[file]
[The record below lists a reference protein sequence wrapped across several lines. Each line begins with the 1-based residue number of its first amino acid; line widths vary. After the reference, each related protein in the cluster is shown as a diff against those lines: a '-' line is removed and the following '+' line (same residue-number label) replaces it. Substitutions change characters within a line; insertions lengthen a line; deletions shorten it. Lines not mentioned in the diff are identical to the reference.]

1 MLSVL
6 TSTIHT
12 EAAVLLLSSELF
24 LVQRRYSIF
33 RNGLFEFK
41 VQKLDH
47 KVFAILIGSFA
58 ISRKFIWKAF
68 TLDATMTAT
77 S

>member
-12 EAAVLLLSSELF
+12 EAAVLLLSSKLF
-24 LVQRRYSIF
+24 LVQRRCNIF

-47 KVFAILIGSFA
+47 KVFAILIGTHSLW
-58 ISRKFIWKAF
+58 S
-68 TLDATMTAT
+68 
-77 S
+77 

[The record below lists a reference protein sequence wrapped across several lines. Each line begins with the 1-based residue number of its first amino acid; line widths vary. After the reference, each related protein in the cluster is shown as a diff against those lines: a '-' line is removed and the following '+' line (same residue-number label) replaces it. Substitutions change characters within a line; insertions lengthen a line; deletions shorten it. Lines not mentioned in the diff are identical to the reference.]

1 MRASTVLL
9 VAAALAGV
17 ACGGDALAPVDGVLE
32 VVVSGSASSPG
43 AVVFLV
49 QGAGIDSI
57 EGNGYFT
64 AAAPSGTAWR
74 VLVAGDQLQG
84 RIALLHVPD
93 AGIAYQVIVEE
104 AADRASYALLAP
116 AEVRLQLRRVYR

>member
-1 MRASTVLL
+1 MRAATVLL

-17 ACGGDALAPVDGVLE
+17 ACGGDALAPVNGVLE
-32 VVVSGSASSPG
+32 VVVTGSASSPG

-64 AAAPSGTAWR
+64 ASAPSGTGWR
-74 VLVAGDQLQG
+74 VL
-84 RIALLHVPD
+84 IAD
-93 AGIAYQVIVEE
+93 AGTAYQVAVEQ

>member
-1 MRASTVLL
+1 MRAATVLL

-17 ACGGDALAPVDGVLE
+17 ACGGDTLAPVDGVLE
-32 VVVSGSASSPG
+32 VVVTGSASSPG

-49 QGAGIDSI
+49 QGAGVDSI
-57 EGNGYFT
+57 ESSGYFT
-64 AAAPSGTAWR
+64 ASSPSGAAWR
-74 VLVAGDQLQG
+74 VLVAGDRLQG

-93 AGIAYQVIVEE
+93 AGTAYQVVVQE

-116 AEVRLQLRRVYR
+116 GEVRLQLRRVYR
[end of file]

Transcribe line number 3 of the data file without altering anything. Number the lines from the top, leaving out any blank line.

6 TSTIHT